Honeywell and ACSS have agreed to let a private arbitrator resolve their ongoing legal dispute over EGPWS patents. As a result, Honeywell has dismissed its lawsuit against ACSS (filed last August in U.S. District Court in Delaware) which had accused the smaller company of infringing patents first applied in the enhanced version of Honeywell’s GPWS.
ACSS (Aviation Communication & Surveillance Systems), a joint-venture company owned by L-3 Com- munications and Thales, is close to certifying a competitor to EGPWS called T2CAS (see page 62), which combines TCAS with a terrain awareness and warning system (TAWS). The TAWS portion of the product, known as the ground collision avoidance module, was originally developed by Dassault as the terrain- following system in Mirage fighters and later purchased by Thales.
While the ACSS device uses concepts similar to Honeywell’s EGPWS to help pilots avoid flying into terrain, there are differences in the way the competing systems calculate distances to mountains and provide alerts to the crew. It will now be up to the third-party arbitrator to decide whether T2CAS unfairly uses concepts included in the design of EGPWS. Honeywell and Thales both hold U.S. patents related to their respective TAWS products, but Honeywell has a sizeable market lead, having introduced EGPWS in 1996.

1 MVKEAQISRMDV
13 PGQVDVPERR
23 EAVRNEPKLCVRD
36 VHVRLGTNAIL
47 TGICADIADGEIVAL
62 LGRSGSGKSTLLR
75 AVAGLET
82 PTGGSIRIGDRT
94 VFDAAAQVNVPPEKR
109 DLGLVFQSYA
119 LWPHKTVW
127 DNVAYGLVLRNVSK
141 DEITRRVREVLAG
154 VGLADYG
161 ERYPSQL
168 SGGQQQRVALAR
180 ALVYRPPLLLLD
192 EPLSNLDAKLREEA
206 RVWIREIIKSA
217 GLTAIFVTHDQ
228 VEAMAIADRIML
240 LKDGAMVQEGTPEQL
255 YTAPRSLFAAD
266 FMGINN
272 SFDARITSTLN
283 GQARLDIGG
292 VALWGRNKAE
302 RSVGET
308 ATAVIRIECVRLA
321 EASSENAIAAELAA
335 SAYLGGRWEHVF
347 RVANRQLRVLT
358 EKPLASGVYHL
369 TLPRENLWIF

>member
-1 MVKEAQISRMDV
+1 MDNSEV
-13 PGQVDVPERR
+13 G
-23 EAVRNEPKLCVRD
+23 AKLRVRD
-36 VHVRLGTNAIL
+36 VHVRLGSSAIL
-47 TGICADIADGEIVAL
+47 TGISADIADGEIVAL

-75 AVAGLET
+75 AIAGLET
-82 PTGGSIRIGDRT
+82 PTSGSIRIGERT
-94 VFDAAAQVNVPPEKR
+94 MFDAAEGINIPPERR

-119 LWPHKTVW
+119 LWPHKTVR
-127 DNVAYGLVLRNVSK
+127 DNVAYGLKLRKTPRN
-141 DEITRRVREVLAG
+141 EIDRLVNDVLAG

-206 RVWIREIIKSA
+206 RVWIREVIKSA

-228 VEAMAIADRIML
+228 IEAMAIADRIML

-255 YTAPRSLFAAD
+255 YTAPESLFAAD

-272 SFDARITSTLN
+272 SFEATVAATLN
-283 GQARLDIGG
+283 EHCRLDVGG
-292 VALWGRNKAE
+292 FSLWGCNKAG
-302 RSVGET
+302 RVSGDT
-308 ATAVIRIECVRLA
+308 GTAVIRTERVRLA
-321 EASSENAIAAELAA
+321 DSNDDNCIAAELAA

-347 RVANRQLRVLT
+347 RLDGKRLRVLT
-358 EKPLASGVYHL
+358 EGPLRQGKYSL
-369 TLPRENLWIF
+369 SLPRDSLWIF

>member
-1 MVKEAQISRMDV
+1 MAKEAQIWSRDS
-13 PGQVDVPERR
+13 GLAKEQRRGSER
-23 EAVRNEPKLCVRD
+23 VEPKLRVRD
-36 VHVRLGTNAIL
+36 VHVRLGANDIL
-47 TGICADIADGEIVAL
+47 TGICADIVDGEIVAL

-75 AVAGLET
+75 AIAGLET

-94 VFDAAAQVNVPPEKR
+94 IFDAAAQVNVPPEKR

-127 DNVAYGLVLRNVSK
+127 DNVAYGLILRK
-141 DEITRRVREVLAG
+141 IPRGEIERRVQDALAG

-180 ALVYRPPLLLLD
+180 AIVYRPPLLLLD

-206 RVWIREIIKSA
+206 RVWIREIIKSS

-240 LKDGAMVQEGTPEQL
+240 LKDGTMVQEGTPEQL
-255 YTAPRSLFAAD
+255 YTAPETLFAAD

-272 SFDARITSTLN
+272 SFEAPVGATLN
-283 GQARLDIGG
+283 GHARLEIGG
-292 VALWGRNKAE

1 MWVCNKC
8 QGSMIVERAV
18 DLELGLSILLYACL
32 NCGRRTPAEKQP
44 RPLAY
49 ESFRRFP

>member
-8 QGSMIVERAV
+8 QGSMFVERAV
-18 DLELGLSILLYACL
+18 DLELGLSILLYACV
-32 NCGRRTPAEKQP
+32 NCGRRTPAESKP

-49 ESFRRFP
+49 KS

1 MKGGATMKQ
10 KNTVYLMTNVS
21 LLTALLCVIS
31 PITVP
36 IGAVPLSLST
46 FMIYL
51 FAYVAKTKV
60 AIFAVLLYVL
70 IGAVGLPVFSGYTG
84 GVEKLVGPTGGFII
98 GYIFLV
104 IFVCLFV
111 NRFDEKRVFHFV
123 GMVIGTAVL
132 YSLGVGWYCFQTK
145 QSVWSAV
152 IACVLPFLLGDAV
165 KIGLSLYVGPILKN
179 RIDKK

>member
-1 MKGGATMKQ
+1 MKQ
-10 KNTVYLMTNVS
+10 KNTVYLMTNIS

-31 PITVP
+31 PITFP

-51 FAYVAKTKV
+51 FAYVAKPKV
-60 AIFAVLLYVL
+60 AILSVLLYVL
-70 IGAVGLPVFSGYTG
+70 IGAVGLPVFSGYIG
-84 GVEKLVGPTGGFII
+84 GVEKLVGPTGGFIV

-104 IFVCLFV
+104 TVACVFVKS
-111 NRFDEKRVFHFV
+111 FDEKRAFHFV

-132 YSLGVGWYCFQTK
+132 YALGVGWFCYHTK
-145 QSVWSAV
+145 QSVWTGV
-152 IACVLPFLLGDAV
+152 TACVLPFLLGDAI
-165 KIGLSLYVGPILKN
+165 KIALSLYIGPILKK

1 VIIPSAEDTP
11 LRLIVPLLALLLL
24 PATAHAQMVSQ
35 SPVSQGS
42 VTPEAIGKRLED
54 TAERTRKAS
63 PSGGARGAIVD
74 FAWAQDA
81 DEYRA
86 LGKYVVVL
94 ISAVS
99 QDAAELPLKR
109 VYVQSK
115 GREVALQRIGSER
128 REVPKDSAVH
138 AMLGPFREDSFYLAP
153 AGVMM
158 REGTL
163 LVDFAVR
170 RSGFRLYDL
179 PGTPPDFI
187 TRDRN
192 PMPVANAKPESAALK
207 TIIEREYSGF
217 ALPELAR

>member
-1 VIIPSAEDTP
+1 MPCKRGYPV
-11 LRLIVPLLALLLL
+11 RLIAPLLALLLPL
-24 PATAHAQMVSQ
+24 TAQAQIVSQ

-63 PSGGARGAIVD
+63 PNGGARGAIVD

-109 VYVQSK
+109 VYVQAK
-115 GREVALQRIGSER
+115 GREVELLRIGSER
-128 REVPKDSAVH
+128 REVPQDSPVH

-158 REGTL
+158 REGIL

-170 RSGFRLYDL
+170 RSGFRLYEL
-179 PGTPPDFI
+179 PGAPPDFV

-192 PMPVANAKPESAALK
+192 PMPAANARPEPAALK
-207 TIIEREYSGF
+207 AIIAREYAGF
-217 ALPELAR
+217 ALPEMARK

Legal experts predict the arbitration process will take between six months and a year to complete. The agreement is nonbinding, meaning neither side is forced to accept the outcome. Still unclear is the precise reason the companies agreed to enter arbitration rather than allow the case to go to trial. Observers believe the answer may be linked to a prior divestiture agreement related to the spin-off of Honeywell’s TCAS and various other surveillance product lines, which L-3 purchased when Honeywell merged with AlliedSignal in late 1999.
The companies have decided that details of the arbitration process–and the arbiter’s final decision–will be kept confidential, meaning no public statements will be made during or at the conclusion of the negotiations.
Meanwhile, Honeywell’s EGPWS patent-infringement lawsuit against competitors Goodrich, Sandel and Universal Avionics is scheduled to go to trial in October. Honeywell accuses its competitors of illegally using concepts patented during EGPWS development in their own TAWS devices. The FAA is requiring that most turbine-powered airplanes begin carrying TAWS equipment starting in March 2005.